They rejoined the group and then the farewells began in earnest. Patty was embraced and kissed by all the girls, until Nan declared there would be nothing left for her to say good-bye to. The men shook hands and expressed hearty good wishes, and with one last kiss from her father Patty was left alone with the Farringtons.
As the steamer sailed away there was much waving of handkerchiefs and flags, and the friends on shore were kept in sight just as long as possible.
But when they could no longer be distinguished, Patty said: “Come on, Elise; let’s do something to occupy our minds, or I feel sure I shall cry like a baby in spite of my noble and brave resolutions.”
“All right,” said Elise, “I’m with you. Let’s go down and put things to rights in our stateroom.”
So down they went on their errand. The girls were to share the same stateroom, and as it was large and conveniently arranged, they were glad to be together. But as they entered the door they nearly fell over in astonishment, for sitting on the sofa, with his paws extended in welcome, was a very large, very white, and very fleecy “Teddy Bear.” In one paw he held a card on which was written:
Oh Patty dear,
Oh Elise dear,
We don’t want you to go away;
But if you will,
Keep with you still
This merry little stowaway.
THE OLD MA’AMSELLE
The girls laughed heartily over the Teddy Bear, and agreed that it was a delightful companion for their trip. Elise set him up on the little shelf above the washstand, and he gazed down upon them like a fat and good-natured patron saint. Patty named him Yankee Doodle, and gave him an American flag to hold; but Elise, not wishing to seem to slight the French nation, gave him a silken tri-colour of France to hold in his other paw. Apparently unprejudiced in his sympathies, Yankee Doodle held both flags, and continued to wear his jolly and complacent grin.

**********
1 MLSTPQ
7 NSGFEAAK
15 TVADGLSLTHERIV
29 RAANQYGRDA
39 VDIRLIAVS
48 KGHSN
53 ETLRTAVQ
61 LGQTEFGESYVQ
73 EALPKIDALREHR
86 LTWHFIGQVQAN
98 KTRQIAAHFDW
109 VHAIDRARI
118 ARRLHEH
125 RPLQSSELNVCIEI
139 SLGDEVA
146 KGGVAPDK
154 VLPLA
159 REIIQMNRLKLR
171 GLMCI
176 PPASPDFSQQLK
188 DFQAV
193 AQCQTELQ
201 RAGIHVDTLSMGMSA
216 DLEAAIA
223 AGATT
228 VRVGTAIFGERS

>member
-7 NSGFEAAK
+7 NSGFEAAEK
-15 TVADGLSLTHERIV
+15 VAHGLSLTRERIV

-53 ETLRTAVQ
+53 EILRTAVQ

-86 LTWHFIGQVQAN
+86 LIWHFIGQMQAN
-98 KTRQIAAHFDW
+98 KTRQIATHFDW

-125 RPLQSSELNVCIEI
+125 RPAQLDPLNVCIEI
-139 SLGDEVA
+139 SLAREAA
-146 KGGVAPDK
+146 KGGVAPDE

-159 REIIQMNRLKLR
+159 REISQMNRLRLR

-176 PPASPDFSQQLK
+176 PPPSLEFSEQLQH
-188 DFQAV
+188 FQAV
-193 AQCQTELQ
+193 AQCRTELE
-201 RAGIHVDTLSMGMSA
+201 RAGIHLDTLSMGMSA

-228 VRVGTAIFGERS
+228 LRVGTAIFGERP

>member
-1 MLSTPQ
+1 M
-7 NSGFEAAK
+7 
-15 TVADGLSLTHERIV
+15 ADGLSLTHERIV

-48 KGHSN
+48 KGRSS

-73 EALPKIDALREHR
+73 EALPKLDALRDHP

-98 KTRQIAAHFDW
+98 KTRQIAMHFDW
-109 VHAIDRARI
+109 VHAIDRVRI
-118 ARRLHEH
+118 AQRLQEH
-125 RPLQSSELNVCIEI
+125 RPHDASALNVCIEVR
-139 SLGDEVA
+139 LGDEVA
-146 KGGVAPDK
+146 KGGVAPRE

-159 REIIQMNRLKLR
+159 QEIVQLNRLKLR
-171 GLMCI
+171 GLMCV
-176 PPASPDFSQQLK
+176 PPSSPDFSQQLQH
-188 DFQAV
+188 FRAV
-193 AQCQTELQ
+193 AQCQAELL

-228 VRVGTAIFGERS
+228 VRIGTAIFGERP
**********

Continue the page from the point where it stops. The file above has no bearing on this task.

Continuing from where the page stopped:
It was great fun for the girls to arrange their stateroom. As they expected to occupy it for the next ten days, they proceeded to make it as homelike as possible. They both had so many cabin bags and wall pockets and basket catchalls which had been parting gifts that it was difficult to find wall space for them all. Patty was to occupy the lower berth and Elise the wide and comfortable sofa. For they concluded they could chatter better if on a level. This left the upper berth as a broad shelf for books and magazines, boxes of candy, and all the odds and ends of their belongings.
“Isn’t it perfectly wonderful,” said Patty, “to think we are already miles away from land, and dancing away over this blue water!”
As Patty was standing on the sofa, with her head stuck out through the porthole, Elise could not hear a word of this speech; so unless the fishes were interested it was entirely lost. But this mattered little to Patty, and soon she pulled her head in and made the same remark over again.